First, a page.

By Dave Reid
The Welsh government has announced, with great fanfare, handing the new £5 billion Wales and Borders rail franchise to multinational corporation KeolisAmey. Not only has it re-privatised the operating franchise – it has handed over the tracks and stations too
Under the current franchise, Arriva Trains has been running the Welsh rail system into the ground. With powers over rail transferred from Westminster to the Welsh government, here was an opportunity for Welsh Labour to carry out Jeremy Corbyn’s policy of bringing the trains back into public ownership and starting to provide a decent service to long-suffering, overpaying customers.
But yet again the Welsh government has taken the Blairite road of Tory privatisation.
Welsh Labour could have set up a public company to operate the trains. If any legal barrier to this proved too immediately complicating, it could at least have set up a not-for-profit company, running on publicly owned tracks, with the whole operation under the control of Transport for Wales.
Instead, the Welsh government has handed the lot over to KeolisAmey – train operations, tracks and stations.
The whole process has been shrouded in secrecy. The Welsh government claims this is not its preferred option, and it does not have the power to effectively nationalise the 15-year franchise. But the legal powers available to the Welsh government are unclear.
On the basis of building a campaign with the unions, the weak Westminster government could be overcome. What is lacking is not the powers, but the political will to fight for publicly owned public transport.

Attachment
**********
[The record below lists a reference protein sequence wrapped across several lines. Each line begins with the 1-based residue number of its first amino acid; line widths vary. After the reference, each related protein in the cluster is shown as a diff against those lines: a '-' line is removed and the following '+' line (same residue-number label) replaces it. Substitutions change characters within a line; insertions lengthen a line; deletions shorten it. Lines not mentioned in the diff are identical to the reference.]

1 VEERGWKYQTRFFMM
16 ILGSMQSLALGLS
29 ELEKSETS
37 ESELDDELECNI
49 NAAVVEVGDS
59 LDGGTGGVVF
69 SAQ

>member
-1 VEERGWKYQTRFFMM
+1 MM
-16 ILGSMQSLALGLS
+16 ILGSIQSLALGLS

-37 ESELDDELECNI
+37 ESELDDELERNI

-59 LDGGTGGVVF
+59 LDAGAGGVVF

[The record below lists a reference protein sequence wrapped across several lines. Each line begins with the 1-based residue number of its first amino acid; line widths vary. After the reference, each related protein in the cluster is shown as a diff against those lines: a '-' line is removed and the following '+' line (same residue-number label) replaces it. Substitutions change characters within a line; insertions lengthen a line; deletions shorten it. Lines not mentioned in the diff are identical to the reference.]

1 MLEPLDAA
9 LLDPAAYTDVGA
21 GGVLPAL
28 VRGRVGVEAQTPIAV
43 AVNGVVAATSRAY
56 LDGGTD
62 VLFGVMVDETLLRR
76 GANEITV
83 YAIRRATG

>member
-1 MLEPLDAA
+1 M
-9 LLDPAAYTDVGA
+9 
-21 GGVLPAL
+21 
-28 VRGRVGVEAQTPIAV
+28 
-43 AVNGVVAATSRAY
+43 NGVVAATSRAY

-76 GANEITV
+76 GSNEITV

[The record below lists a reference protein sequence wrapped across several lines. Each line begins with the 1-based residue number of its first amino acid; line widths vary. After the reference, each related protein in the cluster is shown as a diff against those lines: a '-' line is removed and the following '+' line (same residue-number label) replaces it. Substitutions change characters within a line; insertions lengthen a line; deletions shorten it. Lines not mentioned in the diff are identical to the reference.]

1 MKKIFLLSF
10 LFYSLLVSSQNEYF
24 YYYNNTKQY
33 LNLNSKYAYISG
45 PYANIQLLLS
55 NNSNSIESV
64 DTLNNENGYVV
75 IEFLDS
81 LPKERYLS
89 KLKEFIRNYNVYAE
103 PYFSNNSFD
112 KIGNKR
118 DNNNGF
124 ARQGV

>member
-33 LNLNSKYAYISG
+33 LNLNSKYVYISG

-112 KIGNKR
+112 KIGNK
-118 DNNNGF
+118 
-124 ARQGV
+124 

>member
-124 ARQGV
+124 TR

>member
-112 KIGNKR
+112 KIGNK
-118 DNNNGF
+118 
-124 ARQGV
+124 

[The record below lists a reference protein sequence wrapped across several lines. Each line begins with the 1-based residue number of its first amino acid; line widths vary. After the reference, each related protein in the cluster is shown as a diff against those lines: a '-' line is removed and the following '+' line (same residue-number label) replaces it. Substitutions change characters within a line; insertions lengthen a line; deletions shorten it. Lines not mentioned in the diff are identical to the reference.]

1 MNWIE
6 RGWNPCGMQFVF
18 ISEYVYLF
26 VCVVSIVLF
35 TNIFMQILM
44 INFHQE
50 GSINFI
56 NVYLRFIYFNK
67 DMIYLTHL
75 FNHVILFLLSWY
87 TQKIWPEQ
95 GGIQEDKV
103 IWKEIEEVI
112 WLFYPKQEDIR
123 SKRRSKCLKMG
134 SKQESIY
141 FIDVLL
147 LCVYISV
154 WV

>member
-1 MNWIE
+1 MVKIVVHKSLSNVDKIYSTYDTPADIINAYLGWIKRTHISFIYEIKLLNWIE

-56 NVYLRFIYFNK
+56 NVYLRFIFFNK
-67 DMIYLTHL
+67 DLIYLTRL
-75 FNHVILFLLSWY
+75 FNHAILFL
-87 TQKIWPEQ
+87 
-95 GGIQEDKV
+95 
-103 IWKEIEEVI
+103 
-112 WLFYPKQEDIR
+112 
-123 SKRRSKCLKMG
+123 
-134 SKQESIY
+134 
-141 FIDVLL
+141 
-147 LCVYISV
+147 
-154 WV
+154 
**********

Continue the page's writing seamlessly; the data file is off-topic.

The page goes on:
Many rail workers and passengers are asking: if the Tory government in England has been forced to bring the East Coast Main Line service back under public control, why could the Welsh Labour government not do the same?
The details of the deal have not been released yet. So rail workers and users do not know what kind of service and level of job security there is.
But unlike Labour authorities in England who have not supported keeping guards on the train, the Welsh government has promise to retain them. Mick Cash, general secretary of transport union RMT, has welcomed this. But if some of the trains are replaced by trams, will guards be retained on those routes?
Wales’s underfunded transport infrastructure is creaking. The new franchise is charged with delivering the new South Wales metro system, integrating rail, bus and tram services to alleviate the transport mess that has developed.
But that has been used as the pretext to privatise the tracks and stations currently publicly owned by Network Rail. Rail unions have been fighting the attempts of the Tories to hand over tracks and stations to their private corporate friends – but Welsh Labour is carrying out the Tories’ policy for them.